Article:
Ten theses on the future of online grocery (1/3)

Despite the origins in the late 1990s, despite Tesco and Ocado, despite Peapod, despite the French drives pioneered by Chronodrive (Auchan), despite Amazon’s acquisition of Whole Foods, despite Walmart’s investments, arguably, online grocery has still not been solved. So where is online grocery going? Here are 10 theses on where we are seeing the channel heading in future:

(I) The need to go online – even though the costs are high

(II) The evolution of the store model

(III) Big beasts building ecosystems and bundling services

(IV) Small players trying social media, D2C, marketplaces

(V) The evolution of the picking model: tech, robot warehouses – mini fulfilment centres or out of town sheds?

(VI) New tech entrants (Picnic) and start ups

(VII) The death of the first generation pureplay, rise of the micro players

(VIII) The future: positive drivers

(IX) Future challenges

(X) Future winners

(I) The need to go online – even though the costs are high

Most grocers understand that offering online grocery is essential for their survival as a viable business. The old bricks & mortar USPs of range depth and price have been eroded by online. Once over a certain size threshold, analogue-only businesses simply aren’t growing anymore, or will stop doing so soon. Whether multichannel grocers can offer online grocery profitably is a very different question.

The impact of the tech revolution on the sector is immense, even before taking into account online grocery propositions. Established grocers have followed the playbook of “every company becoming a tech company” and are going through a process of digitalisation. Most grocers have started to digitalise back end operations. They have introduced AI and machine learning for forecasting demand, promotions, ranging, pricing, and also for logistics and the supply chain. Naturally the digital transformation has been radical on the front end too (social media, marketing, loyalty and so on). Tech capabilities have been vital in ensuring that retailers can react rapidly to new trends.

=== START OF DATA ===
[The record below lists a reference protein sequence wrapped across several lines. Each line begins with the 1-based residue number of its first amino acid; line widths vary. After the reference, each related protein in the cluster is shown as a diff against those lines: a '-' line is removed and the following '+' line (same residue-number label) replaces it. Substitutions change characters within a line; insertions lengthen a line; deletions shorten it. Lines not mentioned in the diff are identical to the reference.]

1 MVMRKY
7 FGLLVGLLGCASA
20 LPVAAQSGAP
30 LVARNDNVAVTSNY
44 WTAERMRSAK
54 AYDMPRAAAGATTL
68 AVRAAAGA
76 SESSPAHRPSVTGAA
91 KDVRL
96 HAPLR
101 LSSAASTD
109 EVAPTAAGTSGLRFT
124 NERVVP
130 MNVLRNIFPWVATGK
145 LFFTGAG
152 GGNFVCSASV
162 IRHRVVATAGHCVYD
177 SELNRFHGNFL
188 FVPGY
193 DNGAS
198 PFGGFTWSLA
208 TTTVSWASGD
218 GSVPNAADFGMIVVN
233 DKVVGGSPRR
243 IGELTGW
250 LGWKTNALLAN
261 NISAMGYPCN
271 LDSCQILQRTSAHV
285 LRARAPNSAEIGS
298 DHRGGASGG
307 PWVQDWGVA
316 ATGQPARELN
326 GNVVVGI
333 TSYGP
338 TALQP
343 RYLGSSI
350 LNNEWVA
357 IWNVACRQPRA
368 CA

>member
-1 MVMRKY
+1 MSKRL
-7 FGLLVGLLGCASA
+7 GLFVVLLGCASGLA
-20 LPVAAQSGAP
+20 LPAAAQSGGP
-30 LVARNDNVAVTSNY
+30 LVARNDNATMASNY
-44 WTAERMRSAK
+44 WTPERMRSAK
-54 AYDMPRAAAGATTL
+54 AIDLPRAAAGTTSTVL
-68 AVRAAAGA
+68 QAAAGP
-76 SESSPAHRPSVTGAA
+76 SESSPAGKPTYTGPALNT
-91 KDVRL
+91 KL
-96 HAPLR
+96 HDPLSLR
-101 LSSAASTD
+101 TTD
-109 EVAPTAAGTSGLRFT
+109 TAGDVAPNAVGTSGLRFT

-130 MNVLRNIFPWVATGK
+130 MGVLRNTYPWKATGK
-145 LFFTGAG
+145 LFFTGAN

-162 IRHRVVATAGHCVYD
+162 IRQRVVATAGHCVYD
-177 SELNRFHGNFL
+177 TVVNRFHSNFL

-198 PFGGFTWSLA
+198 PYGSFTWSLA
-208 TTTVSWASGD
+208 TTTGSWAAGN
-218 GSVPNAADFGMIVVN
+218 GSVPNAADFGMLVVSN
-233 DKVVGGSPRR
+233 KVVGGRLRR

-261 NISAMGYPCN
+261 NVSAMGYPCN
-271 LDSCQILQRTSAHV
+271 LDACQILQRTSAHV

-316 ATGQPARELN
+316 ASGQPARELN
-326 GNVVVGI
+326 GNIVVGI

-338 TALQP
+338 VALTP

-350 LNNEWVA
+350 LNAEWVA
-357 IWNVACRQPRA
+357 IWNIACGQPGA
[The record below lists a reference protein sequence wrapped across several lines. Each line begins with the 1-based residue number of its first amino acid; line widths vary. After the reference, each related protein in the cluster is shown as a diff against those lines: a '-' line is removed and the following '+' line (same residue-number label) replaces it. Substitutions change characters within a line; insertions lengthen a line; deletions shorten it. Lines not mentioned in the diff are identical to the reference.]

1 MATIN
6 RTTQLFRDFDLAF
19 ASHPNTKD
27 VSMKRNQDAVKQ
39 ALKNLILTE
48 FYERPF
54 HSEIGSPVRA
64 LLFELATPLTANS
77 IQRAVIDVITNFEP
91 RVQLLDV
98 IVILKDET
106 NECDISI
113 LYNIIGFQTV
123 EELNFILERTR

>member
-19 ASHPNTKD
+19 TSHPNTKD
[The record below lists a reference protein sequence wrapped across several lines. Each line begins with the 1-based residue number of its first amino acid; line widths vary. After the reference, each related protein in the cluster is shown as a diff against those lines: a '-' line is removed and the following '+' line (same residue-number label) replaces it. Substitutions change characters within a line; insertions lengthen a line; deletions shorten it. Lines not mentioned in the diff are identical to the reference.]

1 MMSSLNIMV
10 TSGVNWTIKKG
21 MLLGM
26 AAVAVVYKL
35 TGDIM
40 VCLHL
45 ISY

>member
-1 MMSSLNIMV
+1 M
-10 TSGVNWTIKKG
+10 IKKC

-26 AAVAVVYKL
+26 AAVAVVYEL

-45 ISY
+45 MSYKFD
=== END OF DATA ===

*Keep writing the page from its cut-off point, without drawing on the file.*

After lagging other regions, US grocers have now made a serious push into online grocery too. The multichannel players that have kept delivery to customers in house (and shunned Instacart or a similar service provider), have started to digitalise the delivery angle too. After launching deliveries from stores and pick up stations, almost every grocer in the US is innovating around (delivery) robots, drones and self driving cars.

And yet, much of the online grocery proposition can be seen as a loyalty strategy. Most grocers are worried about losing their highest value customers to the competition. The situation is characterised more by self cannibalisation and channel shift rather than switching shoppers from the competition.

(II) The evolution of the store model

Now, there is also significant innovation of the store model (with Amazon GO being revolutionary). This means the big tech players are muscling into retailing even more, through providing services such as cloud, payment, self/no checkout etc). For retailers reducing cost is a big advantage in taking up these services, the other is much better data capture, analysis and insight. How much they have to pay in fees and tech investment to get there is a different question.

Grocery stores are being transformed into becoming hybrids for pick up/delivery, shopping and often foodservice too. Especially players such as Freshippo or JD.com’ stores in Asia have been at the forefront of this development. But this is not really groundbreaking for the West either.

In the US all the major grocers are rolling out click & collect (Whole Foods, Walmart, Target, Kroger etc). In the EU – with the major exception of France – this is not a huge story though, with many dedicated drive stations having shut down again.

(III) Big beasts building ecosystems and bundling services

The big multichannel grocers are following a strategy of both specialisation and becoming “ecosystem players”. They are trying to monetise their shoppers by offering adjacent services. There are of course marketplaces and also fin tech players muscling into exactly the same space from the other end of the spectrum.

Offering services is not exactly new (most grocers have offered travel, insurance or telecoms for example, often for decades). Now there are new online models trying to gain a foothold in store, such as laundry, luggage storage, or the various meal kit providers. To provide all theses services through one app is again very much a China story, and not exactly translatable 1:1 to the West. In the USA Amazon is trying to leverage healthcare as an addition (Pillpack) to the Whole Foods/Amazon Prime experience.

The goal of such service bundling is much better personalisation and monetisation. This promises greater profits and loyalty. Maybe in future this will happen through personal digital assistants/voice (though currently there is no sight of this yet).